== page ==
• Others: history of mania/hypomania
  • Anxiety
    • Timing: onset and duration, episodic/constant, triggers, effect on life, frequency
    • Somatic symptoms: palpitations, breathlessness, chest tightness, sweating, dizziness
    • Associated psychological symptoms: depression screen, stress, worry, avoidance
    • Psychiatric differential questions: obsessions, compulsions, post-traumatic stress disorder symptoms (psychological trauma, flashbacks, nightmares, hyperarousal)
    • Organic differential questions: e.g. hyperthyroidism symptoms, ACS symptoms
  • Auditory hallucinations
    • Voice detail: male/female, familiar/unfamiliar, always same/different, when heard etc.
    • Real/pseudo: out/inside of head
    • 2nd/3rd person: to you/about you, comments
    • What they say (including commands)
    • Risk to self/others
  • Delusions
    • Expand and challenge the delusion
    • Risk to self/others
  • Memory loss (get a collateral history)
    • Short/long-term
    • Insight and concerns
    • Functional levels (washing, dressing etc.)
    • Perform a cognitive assessment (e.g. mini mental state examination)
    • Risk to self/others
  • Eating disorder
    • BMI: weight, height
    • Symptoms: avoidance of weight gain/need to lose weight, preoccupation with appearance, efforts to purge (vomiting, laxatives, exercise), any binge eating/fasting
    • Food diary: what they eat each day
    • Results: menstrual cycle disturbance, poor dental hygiene
    • Screen for depression (including risk to self), diabetes and thyroid problems

Paediatric symptoms

Most symptoms are explored as you normally would for adults but some are specific. See here for full paediatric history.

  • Diarrhoea and vomiting
    • As normal, but include hydration questions (wet nappies, fluid intake, drowsiness)
  • Soiling/enuresis
    • Primary or secondary
    • Full account of toilet training
    • School toilet behaviour
    • Protest behaviour: stressful/chaotic life
    • If soiling: faeces consistency (diarrhoea/constipation – use Bristol Stool Chart) and any painful anal conditions
    • If enuresis: have they ever had a dry night?
    • If secondary: urinary/GI infection symptoms, spinal cord compression symptoms (see systems review)
  • Failure to thrive/weight loss
    • Ask to see growth chart
    • Input: detailed dietary history, feeding history, hunger
    • Use: energy, activity level
    • Output: wet nappies, stools
    • Others: chronic cough (CF), recurrent infections (CF, primary ciliary dyskinesia, immunological), sweating/breathless when feeding (cardiac), behaviour, general health, happiness, parents’ health
  • Weight gain
    • As for failure to thrive: see growth chart; input, use and output questions
    • Hypothyroidism symptoms: growth impairment, delayed puberty, mental slowness, constipation, cold intolerance
    • Cushing’s syndrome symptoms: growth impairment, proximal weakness, central obesity
    • Syndromic features, e.g. Laurence-Moon (extra digits, intellectual impairment), Prader-Willi (poor muscle tone, distinct facial features, lack of eye co-ordination)
  • Walking/sitting delay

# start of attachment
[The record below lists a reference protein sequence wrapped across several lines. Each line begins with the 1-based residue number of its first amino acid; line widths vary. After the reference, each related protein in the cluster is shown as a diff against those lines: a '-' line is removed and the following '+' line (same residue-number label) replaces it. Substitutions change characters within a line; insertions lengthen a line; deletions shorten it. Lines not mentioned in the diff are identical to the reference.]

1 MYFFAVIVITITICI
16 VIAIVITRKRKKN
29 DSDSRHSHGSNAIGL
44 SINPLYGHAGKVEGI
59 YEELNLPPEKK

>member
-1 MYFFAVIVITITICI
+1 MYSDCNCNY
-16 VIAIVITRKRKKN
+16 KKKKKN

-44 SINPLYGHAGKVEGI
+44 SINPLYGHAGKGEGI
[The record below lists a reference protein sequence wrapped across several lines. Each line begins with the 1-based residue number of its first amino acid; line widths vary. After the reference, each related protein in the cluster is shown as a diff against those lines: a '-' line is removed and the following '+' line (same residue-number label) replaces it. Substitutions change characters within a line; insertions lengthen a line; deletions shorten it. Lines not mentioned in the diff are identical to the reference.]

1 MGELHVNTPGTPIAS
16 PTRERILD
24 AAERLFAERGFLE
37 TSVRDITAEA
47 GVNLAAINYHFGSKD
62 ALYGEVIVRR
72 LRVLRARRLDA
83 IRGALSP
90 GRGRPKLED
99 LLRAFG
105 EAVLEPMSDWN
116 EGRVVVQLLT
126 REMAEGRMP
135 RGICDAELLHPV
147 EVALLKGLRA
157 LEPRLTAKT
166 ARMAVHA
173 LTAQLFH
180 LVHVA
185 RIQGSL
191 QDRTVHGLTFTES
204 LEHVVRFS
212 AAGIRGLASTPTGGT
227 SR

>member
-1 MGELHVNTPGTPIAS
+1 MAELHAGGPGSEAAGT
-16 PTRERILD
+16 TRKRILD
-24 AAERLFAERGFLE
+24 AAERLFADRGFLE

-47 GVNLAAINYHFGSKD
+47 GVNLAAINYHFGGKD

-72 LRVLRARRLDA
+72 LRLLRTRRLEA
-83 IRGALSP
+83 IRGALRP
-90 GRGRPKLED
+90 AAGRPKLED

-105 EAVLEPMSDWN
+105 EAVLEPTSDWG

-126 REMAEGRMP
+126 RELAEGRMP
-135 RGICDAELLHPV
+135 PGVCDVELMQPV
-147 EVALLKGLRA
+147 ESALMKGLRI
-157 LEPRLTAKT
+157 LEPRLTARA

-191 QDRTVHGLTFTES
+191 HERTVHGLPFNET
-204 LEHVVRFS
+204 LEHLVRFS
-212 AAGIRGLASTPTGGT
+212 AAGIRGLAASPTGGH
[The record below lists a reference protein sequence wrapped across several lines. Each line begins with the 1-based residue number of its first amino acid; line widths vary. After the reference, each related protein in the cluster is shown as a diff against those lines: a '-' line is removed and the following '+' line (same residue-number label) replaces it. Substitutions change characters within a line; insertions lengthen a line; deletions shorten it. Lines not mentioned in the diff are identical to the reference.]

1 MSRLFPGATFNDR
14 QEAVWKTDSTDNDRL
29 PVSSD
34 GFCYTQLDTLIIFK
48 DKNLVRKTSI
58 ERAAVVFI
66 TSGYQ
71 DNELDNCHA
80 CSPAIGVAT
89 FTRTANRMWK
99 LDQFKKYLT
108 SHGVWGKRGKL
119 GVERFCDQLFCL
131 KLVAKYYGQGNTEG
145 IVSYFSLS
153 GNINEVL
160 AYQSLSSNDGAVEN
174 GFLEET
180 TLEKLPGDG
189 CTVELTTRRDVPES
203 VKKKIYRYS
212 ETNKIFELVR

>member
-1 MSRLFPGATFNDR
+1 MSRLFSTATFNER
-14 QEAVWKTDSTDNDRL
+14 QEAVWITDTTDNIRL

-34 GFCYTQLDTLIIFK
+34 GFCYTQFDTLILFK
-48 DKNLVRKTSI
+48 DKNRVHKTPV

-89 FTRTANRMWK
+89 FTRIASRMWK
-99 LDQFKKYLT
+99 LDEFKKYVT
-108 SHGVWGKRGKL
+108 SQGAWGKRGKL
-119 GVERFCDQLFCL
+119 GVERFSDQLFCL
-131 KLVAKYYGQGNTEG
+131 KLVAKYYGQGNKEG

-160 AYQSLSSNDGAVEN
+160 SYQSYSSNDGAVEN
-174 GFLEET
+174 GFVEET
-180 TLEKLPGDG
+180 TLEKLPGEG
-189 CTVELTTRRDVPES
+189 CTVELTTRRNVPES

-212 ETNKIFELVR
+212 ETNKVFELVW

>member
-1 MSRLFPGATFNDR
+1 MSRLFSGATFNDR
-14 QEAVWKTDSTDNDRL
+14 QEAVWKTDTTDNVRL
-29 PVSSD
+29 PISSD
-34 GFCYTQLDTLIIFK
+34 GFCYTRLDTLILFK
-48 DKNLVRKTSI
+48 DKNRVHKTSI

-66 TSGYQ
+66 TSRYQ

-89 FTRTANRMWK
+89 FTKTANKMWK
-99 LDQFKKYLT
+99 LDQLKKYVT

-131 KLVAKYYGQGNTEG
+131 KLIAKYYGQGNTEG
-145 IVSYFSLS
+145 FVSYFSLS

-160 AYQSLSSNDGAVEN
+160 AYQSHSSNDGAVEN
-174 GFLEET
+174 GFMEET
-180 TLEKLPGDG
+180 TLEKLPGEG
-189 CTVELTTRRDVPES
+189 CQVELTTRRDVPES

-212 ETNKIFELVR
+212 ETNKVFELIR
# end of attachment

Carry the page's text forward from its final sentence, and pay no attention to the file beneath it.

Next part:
• Ages of milestones (see examination notes on child developmental assessment)
    • Mobility
    • Hand dominance
    • Balance problems
    • Behavioural problems
  • Speech delay
    • Ages of milestones (see examination notes on child developmental assessment)
    • Senses: vocals, hearing, vision
    • Communication: comprehension (follows commands, responds to voice), non-verbal communication (pointing, gestures, facies), social responses (how acts in new situations, tantrums, playing, gestures)
  • Early puberty/late puberty/primary amenorrhoea/short stature
    • Pubertal development review: testes, breast development, menarche, pubic/axillary hair, height, acne, mood changes
    • Intracranial pressure symptoms: visual problems, headaches
    • Family pubertal/stature history
    • Symptoms of other systemic diseases (CF, thyroid disorder, anorexia, Crohn’s disease)
  • Behavioural disorder
    • Attention deficit hyperactivity disorder symptoms: poor concentration, hyperactivity
    • Conduct disorder symptoms: hostile, aggressive, cruel
    • Autism symptoms: poor social interaction, reciprocal communication behaviour, restricted interests, repetitive behaviours, difficulties recognising/responding to emotions
  • Allergies
    • Pattern, frequency, duration, persistent/intermittent
    • Reaction: wheeze, rash, sneezing/itchy eyes, abdominal pain/diarrhoea, swelling of eyes/eye-lids/tongue
    • Specifically ask about anaphylaxis symptoms
    • Triggers/associations: pollen/season, chemicals, pets, latex, dust, foods (milk/eggs/wheat/peanuts/fish/shellfish)
    • Ask about atopy in child and family (asthma, eczema, hay fever) and about food allergies
    • Ensure you ask about home (heating, dampness, pets) and social (smokers in family, exposure to pollutants)

Other symptoms

  • Rash
    • Duration, progression, frequency
    • Sites, size and shape
    • Description: what does it look like? Any blisters or raised areas? What colour is it? Does it blanch?
    • Secondary features: itchy/painful, crusting
    • Exacerbating/relieving factors, e.g. heat, sunlight, cold, treatment, allergies

Why don’t you test your knowledge?

You are taking a history from a patient with an episode of loss of consciousness. How would you explore this symptom further?

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Which systems reviews are pertinent and why?

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What conditions would be included in the differential diagnosis?

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Practice makes perfection! Try some of these OSCE stations…

  1. Chest pain
  2. Lower back pain
  3. Difficulty hearing
  4. Here’s a hard one!
  5. And there’s lots more here!